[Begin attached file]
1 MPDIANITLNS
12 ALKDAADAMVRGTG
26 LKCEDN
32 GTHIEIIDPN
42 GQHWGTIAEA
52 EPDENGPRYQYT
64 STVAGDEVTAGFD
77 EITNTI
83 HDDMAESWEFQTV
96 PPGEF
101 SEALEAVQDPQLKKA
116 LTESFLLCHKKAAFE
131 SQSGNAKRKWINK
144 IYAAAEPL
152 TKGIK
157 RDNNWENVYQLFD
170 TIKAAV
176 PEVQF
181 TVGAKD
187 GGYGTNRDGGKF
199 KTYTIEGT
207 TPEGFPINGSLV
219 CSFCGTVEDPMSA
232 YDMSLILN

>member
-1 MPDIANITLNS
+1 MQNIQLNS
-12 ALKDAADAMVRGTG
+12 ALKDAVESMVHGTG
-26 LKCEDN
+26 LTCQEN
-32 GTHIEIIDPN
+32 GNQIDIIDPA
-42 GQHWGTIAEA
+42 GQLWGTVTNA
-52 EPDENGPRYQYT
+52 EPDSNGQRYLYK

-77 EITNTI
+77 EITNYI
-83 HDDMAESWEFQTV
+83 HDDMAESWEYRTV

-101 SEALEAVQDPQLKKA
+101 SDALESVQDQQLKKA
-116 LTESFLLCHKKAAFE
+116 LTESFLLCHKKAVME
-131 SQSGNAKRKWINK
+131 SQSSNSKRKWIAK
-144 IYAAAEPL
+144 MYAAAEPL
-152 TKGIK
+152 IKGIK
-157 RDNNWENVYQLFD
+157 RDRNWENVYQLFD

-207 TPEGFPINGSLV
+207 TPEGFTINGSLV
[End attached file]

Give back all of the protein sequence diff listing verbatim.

1 MPDIANITLNS
12 ALKDAADAMVRGTG
26 LKCEDN
32 GTHIEIIDPN
42 GQHWGTIAEA
52 EPDENGPRYQYT
64 STVAGDEVTAGFD
77 EITNTI
83 HDDMAESWEFQTV
96 PPGEF
101 SEALEAVQDPQLKKA
116 LTESFLLCHKKAAFE
131 SQSGNAKRKWINK
144 IYAAAEPL
152 TKGIK
157 RDNNWENVYQLFD
170 TIKAAV
176 PEVQF
181 TVGAKD
187 GGYGTNRDGGKF
199 KTYTIEGT
207 TPEGFPINGSLV
219 CSFCGTVEDPMSA
232 YDMSLILN

>member
-1 MPDIANITLNS
+1 MQNIQLNS
-12 ALKDAADAMVRGTG
+12 ALKDAVESMVHGTG
-26 LKCEDN
+26 LTCQEN
-32 GTHIEIIDPN
+32 GNQIDIIDPA
-42 GQHWGTIAEA
+42 GQLWGTVTNA
-52 EPDENGPRYQYT
+52 EPDSNGQRYLYK

-77 EITNTI
+77 EITNYI
-83 HDDMAESWEFQTV
+83 HDDMAESWEYRTV

-101 SEALEAVQDPQLKKA
+101 SDALESVQDQQLKKA
-116 LTESFLLCHKKAAFE
+116 LTESFLLCHKKAVME
-131 SQSGNAKRKWINK
+131 SQSSNSKRKWIAK
-144 IYAAAEPL
+144 MYAAAEPL
-152 TKGIK
+152 IKGIK
-157 RDNNWENVYQLFD
+157 RDRNWENVYQLFD

-207 TPEGFPINGSLV
+207 TPEGFTINGSLV